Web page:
(The Detroit News) Tired of sitting at endless red lights? Frustrated by lights that turn from green to red too quickly, trapping you in traffic? Now anyone can breeze through congested intersections just like the police, thanks to a $300 dashboard device that changes traffic lights from red to green, making nasty commutes a thing of the past and leaving other drivers open-mouthed at your ability to manipulate traffic.
But what if everyone had one?
That’s the fear of traffic control officials, who believe chaos would take over the roads. That’s also the potential facing communities from Troy to Washington Township as Internet-marketed knockoffs of the device — originally intended only for police and fire vehicles — have become available to the public.
The knockoffs have traffic engineers investigating whether lockout measures will work against the copycats and whether hundreds of thousands of dollars in traffic technology investments will become obsolete.
Police are worried about the possibility of intersection chaos if people duel over control for lights. But even more fundamentally, the dashboard device may be impossible to detect even from a police car right next to it, and it may be perfectly legal anyway.
“The potential for chaos is enormous,” Macomb County Sheriff Mark Hackel said.
The traffic light changer, called the MIRT for mobile infrared transmitter, emits a beam with a 1,500-foot range to a receiver installed at the intersection, which changes the light immediately, allowing an intersection to clear before a fire or rescue truck approaches.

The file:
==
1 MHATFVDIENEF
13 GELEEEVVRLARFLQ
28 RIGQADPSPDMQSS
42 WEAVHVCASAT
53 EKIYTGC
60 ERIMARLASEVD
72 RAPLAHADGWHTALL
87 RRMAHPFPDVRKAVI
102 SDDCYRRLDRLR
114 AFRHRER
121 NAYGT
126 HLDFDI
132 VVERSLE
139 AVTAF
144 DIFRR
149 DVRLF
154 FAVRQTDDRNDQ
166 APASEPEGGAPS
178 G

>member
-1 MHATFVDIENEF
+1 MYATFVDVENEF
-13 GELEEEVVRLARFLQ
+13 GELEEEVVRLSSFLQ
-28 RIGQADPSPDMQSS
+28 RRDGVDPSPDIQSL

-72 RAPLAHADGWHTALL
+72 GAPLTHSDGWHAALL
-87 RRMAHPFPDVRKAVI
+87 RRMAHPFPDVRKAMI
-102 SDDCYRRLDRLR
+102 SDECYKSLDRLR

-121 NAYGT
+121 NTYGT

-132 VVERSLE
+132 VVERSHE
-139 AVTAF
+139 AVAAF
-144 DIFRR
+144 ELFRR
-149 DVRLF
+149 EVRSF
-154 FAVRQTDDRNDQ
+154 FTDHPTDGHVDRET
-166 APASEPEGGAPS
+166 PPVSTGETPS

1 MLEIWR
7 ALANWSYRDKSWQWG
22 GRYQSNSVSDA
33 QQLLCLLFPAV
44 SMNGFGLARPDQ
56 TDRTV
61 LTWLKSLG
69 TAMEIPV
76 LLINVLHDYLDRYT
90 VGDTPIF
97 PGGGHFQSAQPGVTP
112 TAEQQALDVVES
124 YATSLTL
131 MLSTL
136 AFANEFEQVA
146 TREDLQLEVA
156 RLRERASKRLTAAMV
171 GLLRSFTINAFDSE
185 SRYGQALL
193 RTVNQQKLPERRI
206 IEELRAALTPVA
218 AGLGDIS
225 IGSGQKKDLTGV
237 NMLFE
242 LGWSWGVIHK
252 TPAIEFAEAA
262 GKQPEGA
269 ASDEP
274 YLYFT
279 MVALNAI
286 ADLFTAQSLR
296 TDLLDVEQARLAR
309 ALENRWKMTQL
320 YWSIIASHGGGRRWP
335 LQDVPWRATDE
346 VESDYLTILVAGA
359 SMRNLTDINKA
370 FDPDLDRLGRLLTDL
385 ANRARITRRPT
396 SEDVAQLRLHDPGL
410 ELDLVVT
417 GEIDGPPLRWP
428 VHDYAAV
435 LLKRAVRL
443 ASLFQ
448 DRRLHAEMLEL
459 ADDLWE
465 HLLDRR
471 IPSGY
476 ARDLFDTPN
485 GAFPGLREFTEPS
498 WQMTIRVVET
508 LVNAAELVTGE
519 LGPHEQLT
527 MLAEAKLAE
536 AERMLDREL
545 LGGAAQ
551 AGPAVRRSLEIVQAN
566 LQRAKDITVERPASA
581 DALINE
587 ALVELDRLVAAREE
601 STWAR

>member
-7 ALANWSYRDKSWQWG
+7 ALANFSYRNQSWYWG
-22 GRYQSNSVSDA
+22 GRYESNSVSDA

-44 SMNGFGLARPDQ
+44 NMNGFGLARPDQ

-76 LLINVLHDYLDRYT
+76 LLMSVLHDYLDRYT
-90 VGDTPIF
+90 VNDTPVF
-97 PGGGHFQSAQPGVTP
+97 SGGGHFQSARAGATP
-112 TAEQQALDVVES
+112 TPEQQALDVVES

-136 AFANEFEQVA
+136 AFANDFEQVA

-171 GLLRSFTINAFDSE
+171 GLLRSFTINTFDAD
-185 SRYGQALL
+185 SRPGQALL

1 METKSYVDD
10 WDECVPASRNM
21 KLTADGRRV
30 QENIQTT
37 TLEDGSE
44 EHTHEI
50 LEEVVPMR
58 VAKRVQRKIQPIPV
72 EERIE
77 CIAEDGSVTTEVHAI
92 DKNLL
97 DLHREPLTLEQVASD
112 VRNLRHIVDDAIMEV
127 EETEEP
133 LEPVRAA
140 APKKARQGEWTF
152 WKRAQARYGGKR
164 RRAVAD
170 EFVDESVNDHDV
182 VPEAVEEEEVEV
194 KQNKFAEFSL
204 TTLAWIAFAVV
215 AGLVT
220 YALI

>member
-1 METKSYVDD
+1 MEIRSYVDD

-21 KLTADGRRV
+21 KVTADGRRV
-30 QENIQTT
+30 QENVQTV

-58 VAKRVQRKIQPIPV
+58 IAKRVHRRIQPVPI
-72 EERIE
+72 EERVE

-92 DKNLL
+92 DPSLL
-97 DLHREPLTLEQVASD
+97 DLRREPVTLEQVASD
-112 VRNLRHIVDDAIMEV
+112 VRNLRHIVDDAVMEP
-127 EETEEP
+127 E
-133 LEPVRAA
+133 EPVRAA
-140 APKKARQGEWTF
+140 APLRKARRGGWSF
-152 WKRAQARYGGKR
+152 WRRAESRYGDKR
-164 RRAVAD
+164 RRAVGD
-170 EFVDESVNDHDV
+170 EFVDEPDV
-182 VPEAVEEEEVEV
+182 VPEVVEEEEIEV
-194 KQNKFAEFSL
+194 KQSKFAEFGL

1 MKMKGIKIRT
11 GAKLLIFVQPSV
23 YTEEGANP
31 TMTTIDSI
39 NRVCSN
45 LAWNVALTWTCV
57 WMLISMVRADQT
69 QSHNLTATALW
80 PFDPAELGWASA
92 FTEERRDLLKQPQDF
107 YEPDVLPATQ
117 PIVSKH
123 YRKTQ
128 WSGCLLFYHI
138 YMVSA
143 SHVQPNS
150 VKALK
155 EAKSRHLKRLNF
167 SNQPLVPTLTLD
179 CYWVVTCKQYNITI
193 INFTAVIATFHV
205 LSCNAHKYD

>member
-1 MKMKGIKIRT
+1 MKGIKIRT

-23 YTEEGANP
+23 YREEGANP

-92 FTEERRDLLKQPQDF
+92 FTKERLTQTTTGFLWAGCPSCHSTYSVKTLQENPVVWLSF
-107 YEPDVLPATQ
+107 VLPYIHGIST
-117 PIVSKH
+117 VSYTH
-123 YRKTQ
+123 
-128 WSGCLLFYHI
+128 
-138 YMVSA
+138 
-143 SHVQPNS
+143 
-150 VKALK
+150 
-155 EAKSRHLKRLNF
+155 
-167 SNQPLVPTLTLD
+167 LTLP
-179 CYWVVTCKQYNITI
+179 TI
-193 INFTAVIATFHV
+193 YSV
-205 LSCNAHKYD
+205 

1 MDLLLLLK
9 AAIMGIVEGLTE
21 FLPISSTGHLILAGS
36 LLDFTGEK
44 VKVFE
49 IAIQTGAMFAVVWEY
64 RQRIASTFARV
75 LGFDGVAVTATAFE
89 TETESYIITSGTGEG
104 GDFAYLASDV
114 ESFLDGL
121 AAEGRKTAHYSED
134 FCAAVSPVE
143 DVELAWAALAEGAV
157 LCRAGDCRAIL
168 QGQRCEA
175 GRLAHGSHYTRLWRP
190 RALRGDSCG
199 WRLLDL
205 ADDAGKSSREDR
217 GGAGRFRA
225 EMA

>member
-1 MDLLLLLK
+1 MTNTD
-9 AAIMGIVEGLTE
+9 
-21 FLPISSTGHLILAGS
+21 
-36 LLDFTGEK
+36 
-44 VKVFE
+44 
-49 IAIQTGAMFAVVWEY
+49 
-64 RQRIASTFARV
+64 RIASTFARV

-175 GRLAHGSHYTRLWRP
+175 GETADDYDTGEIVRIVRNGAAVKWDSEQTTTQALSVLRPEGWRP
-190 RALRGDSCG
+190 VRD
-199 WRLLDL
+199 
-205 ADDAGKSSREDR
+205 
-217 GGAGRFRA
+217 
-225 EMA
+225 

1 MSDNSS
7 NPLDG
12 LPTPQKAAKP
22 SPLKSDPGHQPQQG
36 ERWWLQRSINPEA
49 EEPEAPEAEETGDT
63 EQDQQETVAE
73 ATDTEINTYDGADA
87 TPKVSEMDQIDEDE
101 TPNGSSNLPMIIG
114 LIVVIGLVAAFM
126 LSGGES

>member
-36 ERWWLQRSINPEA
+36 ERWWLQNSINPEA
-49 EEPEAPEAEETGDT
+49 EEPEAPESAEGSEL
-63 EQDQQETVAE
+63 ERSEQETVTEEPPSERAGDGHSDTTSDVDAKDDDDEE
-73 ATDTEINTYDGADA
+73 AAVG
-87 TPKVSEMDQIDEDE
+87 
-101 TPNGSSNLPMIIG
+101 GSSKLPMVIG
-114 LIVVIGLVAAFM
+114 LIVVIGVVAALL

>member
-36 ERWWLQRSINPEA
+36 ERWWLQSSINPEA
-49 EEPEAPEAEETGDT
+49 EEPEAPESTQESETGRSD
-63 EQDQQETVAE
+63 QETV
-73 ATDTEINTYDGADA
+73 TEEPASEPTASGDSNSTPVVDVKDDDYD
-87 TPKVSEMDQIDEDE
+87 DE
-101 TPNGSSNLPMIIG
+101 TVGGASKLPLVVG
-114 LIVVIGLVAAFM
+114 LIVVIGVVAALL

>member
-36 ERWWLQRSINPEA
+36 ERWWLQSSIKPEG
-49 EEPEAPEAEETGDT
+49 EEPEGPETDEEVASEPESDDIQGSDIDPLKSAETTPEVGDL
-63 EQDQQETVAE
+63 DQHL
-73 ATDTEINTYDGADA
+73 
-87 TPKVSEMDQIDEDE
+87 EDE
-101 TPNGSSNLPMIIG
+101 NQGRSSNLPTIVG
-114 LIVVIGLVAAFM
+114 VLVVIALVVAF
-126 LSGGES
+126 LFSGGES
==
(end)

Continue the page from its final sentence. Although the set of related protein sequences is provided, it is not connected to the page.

“That’s unreal. I want one,” Hackel said while watching a test device change the lights at the touch of a button.
The devices are normally installed on the fire truck and respond automatically. The MIRT requires the press of a button and plugs into the cigarette lighter.
Unlike other devices, like radar jammers and certain laser detectors that emit radio signals, the MIRT and other signal changers emit an infrared beam, so it doesn’t run afoul of the Federal Communications Commission, said Chelsea Fallon, a spokeswoman for the agency.
Because no laws apply to the MIRT in Michigan and elsewhere, new ones may have to be written. “I guess I have something to talk to the (state) legislators about,” Hackel said.
Copycats sold online
While government officials search legal texts for possible legal infractions, dealers are lining up to sell MIRTs.
Scott Pregler of Shelby Township was one of the first, adding it to his other business of after-market aerodynamic car body parts “like that stuff in ‘The Fast and the Furious,’ you know?” he said, referring to a movie in which a gang of drivers in super-fast cars repeatedly outwit the police.
Pregler said he hasn’t even tried the device yet, and plans to focus on selling it to small police and fire agencies that can’t afford the more expensive version of the technology, marketed by 3M, which bigger cities and counties buy.
“We’ll probably try to avoid (selling to the public) if it may cause problems in the future,” said Pregler, whose company is named Vision Aerodynamics.
The 3M knockoffs, like the MIRT, are available on the Internet, but they work only at intersections that have receivers. There are about 85 such intersections in Troy, along Big Beaver and Rochester Road and other main corridors. Farmington and Novi also have invested in the receivers, which can run $15,000 to $20,000 per intersection, including wiring and installation.
But the real vulnerability may lie in whether the receivers can lock out devices like the MIRT and read only the signal from specific fire trucks. Many receivers already purchased by Troy, for example, can’t be locked out and can’t be upgraded, said Frank Carrier, the primary 3M dealer in southeast Michigan.